• Maximize information, being cautious of multiple-choice questions since guessing can introduce inaccurate information about what students may know. Focusing on patterns in student responses on a series of multiple-choice questions and alternative formats such as free-writes, concept maps, and discussions that give students freedom to illustrate their ideas and understandings is ideal.
  • Be responsive by reviewing and responding to the information collected from the pre-assessment. You should not grade student responses, but you should review them and take action based on what you learn.

Effective Pre-Assessment in Practice

Student self-assessment and peer-assessment are key aspects of formative assessment and can be used with pre-assessment tasks and activities to collect deep information about what students know and can do. Similarly, opening up classroom discussions can uncover student misconceptions and allow students to share knowledge and skills that students have that come from their families and communities or their “funds of knowledge.”

Pre-assessment strategies are often used in person with students, however, these strategies can also be adapted using online programs and apps. For example, students could individually or collaboratively create concept maps using programs such as PowerPoint® or slides. Similarly, a brainstorming session could be completed virtually using online planning tools that allow you to visually group similar ideas and themes. Word clouds, word walls, or word maps provide visual representations of student ideas and existing knowledge that could also help organize student thinking.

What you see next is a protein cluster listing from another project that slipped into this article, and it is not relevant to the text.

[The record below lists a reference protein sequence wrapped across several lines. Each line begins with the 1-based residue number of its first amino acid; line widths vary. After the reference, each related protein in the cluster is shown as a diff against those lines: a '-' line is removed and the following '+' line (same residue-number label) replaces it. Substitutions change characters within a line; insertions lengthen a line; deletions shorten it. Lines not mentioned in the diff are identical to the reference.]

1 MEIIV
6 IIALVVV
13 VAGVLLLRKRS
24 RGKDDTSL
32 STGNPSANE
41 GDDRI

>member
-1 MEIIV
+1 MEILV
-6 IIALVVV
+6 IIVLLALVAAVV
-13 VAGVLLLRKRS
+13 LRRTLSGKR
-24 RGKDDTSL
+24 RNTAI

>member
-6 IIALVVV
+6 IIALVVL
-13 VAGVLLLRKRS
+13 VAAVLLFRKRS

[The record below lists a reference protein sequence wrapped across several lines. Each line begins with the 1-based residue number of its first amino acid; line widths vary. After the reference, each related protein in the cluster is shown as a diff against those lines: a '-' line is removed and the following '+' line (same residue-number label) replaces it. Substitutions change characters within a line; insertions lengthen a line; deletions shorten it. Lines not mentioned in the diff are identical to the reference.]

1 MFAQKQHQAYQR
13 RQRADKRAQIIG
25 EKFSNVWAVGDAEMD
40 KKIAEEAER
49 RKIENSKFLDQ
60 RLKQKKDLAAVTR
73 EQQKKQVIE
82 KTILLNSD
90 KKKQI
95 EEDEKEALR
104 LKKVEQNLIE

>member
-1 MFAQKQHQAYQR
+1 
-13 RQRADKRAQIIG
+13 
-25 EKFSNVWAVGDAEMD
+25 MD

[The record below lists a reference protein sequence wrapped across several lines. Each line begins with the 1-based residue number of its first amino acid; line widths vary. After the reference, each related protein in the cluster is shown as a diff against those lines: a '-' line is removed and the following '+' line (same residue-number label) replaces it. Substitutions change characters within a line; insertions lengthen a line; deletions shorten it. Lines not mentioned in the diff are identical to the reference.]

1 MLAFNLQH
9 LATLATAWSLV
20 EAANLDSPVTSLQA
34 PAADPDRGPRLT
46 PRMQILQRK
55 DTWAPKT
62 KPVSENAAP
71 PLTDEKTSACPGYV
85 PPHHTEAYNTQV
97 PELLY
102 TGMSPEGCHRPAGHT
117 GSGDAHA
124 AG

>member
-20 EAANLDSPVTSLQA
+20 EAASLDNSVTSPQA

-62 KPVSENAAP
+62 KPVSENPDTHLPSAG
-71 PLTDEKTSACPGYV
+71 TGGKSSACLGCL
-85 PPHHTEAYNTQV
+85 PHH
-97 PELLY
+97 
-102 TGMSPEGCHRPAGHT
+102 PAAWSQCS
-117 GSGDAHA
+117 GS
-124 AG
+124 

In a time where remote, asynchronous learning may be the new normal, considering ways to use technology to enhance pre-assessment opportunities will be critical.

Importance of Responsiveness

The final and most important characteristic of a pre-assessment is that the results are analyzed, interpreted, and used. While pre-assessments should not be included as part of a grade, students will quickly learn to not pay attention to pre-assessments if they realize that they have already learned the specific material they are being assigned. Here are some suggestions for reviewing the information that support analysis and use:

  • Sort the data: If you gave students a quiz with questions that you scored as right and wrong, a spreadsheet sorted by the number correct per student and the number of students who get a question correct can help you more easily see patterns in the data.
  • Quicksort response: For written responses or diagrams/webs, group similar responses so that you can see the range of ideas and themes.
  • Tag responses: Use flags to mark responses that include multiple ideas that you want to capture and use to help you visualize common and less common ideas from students.
  • Make notes: If the pre-assessment covered content across two or three weeks of learning, document specific patterns, ideas, or experiences shared by students in a place or a specific lesson where it will be most appropriate to revisit the topic and use the information.

Formative assessment and pre-assessment strategies are always important for responsive teaching. However, in this next school year they will be more essential than ever as teachers work to ascertain what support individual and groups of students need to succeed.

Caroline Wylie is a director of Research in Research & Development at ETS. Christine Lyon is a lead research project manager in Research & Development at ETS.